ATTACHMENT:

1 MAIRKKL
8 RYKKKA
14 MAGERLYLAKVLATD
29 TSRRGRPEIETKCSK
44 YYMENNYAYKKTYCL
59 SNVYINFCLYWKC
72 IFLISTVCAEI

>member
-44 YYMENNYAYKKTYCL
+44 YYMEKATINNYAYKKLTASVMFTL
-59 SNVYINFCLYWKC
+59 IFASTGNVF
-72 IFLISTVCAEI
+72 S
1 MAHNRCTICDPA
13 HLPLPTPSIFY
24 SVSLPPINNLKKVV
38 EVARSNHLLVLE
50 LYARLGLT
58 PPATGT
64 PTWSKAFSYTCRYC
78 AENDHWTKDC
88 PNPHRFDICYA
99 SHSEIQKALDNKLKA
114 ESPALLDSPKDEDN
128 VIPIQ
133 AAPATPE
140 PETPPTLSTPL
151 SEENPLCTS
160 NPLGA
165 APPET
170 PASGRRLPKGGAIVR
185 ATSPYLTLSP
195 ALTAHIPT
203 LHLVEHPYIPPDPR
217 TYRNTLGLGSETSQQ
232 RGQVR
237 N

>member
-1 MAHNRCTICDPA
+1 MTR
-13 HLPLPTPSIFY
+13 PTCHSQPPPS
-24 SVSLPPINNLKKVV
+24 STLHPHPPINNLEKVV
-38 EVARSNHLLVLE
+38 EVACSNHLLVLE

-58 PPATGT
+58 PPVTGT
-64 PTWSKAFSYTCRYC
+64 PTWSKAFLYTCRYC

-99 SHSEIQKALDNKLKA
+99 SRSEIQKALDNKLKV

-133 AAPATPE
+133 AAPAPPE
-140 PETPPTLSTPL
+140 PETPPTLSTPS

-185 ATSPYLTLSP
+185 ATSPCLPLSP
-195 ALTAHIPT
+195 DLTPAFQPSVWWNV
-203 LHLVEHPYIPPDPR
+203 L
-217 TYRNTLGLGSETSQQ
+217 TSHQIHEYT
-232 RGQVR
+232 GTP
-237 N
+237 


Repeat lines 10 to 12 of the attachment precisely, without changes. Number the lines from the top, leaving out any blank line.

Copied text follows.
+44 YYMEKATINNYAYKKLTASVMFTL
-59 SNVYINFCLYWKC
+59 IFASTGNVF